The image of discarded furniture and belongings sitting on the side of a trail, wood warping in rain and sun fading fabrics always made me sad. I would picture people moving slowly across the country to Oregon, and becoming too weary under their load of belongings, perhaps due to the death of an ox or a broken axel, and leaving heirlooms behind. Reading about it made me feel a sense of loss, a diminished dream.
Now, each time we drag our luggage down cobblestone streets, we feel the true weight of our belongings. Each item we eliminate is liberation, not resignation. Digging through the bags and finding something we can do without brings a feeling of success I had not anticipated. Even after months of cleansing at home, paring down our lives through endless carloads taken to Goodwill to make leaving possible, I did not expect that sending home a duplicated power cord would make me feel liberated.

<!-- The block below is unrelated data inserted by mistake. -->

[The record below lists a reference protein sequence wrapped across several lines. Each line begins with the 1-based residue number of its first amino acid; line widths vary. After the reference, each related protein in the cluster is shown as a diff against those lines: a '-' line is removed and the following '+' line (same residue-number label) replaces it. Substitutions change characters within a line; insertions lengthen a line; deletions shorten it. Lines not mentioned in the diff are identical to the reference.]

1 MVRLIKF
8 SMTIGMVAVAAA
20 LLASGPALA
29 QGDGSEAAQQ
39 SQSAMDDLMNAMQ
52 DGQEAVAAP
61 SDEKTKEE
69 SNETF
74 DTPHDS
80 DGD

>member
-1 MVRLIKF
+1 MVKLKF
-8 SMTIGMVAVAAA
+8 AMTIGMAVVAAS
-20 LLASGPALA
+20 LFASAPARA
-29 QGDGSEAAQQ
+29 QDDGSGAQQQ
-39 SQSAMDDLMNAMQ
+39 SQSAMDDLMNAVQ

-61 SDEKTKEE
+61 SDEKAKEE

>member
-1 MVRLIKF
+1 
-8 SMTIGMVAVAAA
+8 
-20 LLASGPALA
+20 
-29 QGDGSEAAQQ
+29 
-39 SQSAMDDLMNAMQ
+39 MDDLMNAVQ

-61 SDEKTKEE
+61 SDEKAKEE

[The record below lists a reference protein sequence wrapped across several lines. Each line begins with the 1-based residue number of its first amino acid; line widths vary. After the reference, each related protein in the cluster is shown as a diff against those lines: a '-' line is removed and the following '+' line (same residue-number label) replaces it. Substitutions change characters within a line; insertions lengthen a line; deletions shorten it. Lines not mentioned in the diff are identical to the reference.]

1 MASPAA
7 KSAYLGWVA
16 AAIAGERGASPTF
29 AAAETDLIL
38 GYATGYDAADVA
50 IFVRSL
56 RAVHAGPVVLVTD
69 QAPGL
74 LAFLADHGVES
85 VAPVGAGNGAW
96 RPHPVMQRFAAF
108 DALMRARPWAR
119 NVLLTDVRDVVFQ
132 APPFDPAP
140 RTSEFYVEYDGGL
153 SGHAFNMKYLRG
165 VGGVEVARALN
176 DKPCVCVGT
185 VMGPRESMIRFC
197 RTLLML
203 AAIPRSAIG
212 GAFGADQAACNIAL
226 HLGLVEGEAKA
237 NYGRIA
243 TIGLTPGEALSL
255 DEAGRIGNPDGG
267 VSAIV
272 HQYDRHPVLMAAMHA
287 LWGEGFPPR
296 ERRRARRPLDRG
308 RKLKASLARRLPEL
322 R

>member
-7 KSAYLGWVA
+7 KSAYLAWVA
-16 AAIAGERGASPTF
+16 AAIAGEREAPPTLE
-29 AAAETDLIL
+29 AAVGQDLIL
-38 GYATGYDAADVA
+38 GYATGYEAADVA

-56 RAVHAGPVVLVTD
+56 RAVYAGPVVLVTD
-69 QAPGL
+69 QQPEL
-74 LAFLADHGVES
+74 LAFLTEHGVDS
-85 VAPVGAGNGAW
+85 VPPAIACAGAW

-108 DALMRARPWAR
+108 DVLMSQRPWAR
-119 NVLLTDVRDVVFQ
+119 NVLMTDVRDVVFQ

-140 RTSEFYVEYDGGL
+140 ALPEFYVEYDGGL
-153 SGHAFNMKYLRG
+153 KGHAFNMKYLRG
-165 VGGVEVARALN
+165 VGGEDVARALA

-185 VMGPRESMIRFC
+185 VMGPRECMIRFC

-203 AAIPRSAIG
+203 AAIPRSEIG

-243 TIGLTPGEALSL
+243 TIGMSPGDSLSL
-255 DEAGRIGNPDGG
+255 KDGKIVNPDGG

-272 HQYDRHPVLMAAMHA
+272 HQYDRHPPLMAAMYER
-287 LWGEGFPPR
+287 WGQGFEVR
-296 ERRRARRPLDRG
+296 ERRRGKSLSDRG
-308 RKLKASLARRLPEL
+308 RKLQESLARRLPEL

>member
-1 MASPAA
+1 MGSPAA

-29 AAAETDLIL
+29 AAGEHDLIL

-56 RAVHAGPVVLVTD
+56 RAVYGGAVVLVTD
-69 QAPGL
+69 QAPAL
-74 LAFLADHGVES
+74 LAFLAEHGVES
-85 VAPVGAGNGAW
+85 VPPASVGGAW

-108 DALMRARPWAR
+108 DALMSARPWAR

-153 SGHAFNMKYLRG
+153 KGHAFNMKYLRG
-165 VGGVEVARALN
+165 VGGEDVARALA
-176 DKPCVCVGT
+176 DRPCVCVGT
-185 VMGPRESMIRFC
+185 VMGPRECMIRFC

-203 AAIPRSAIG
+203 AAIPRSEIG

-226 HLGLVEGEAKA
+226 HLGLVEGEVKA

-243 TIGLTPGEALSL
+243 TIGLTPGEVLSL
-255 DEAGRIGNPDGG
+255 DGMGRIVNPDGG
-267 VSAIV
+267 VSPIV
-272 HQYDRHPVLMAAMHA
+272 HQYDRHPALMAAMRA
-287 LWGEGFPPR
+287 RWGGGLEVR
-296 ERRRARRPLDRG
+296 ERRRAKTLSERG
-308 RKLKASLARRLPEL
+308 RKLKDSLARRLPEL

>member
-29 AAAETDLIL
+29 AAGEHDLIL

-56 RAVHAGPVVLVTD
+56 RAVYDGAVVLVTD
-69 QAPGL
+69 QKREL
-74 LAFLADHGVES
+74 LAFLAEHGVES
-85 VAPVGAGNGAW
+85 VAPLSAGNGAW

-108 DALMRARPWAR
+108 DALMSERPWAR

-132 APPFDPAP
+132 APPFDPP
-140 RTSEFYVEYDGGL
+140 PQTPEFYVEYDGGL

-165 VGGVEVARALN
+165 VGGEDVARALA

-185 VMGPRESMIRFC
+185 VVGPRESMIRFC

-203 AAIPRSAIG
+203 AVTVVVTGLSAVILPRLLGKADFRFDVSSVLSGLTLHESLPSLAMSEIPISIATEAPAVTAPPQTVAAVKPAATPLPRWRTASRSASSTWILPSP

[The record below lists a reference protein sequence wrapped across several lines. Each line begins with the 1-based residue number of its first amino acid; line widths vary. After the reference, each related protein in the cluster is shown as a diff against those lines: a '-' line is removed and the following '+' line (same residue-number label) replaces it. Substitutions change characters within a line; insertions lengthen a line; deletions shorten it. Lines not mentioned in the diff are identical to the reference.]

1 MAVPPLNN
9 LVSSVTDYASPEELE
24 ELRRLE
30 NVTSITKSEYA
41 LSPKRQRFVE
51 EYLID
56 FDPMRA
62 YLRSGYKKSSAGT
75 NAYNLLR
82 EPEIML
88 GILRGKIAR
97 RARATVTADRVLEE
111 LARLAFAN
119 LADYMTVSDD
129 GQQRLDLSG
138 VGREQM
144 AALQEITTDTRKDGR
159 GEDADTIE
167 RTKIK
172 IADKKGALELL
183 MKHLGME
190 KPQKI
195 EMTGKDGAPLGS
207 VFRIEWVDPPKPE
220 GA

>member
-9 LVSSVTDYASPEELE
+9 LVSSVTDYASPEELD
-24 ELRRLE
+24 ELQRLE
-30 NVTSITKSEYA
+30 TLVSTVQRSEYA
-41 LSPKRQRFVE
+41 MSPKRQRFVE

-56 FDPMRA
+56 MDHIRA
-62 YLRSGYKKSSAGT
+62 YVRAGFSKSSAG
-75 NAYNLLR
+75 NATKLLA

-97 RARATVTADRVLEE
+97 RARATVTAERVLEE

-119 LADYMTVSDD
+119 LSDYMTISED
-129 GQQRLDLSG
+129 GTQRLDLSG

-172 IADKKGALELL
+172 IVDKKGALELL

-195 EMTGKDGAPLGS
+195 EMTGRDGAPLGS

We began our journey with excess we knew would be sent home. We planned a French Alps ski adventure as our starting point because of the extra baggage it would involve. As Russell, John’s brother in law, carted away our ski equipment, I thought we were settled on what would continue on with us, with the exception of John’s pared down ski gear. Yet, as Hannah’s friend Britt was headed home, we managed to fill an entire roller suitcase with more stuff that was weighing us down. Even now, there is more that will not continue with us on our journey.
And so, as we move, we leave behind a trail of discarded items. Things that we thought we needed but came to recognize that they are more burden than blessing. It brings my mind back to the lonely furniture described in my school history books decomposing along the Oregon trail. They are no longer a dream that was lost, but rather a weight that was lifted.